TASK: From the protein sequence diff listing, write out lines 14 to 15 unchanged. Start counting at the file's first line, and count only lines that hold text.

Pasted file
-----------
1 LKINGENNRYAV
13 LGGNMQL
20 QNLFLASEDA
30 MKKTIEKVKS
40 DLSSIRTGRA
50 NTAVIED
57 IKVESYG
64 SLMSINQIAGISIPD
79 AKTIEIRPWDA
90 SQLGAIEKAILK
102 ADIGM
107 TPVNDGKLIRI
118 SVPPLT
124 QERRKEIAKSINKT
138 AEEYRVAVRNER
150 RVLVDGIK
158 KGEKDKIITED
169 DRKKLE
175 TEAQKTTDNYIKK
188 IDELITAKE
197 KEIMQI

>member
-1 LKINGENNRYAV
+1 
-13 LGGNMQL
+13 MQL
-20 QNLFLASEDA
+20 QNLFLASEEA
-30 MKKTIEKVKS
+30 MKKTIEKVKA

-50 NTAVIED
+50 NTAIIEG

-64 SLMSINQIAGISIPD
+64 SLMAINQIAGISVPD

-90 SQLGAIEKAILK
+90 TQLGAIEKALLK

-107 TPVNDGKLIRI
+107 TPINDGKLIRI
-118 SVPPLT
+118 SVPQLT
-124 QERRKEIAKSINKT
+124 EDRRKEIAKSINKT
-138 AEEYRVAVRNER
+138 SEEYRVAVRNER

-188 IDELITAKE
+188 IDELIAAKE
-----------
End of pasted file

124 QERRKEIAKSINKT
138 AEEYRVAVRNER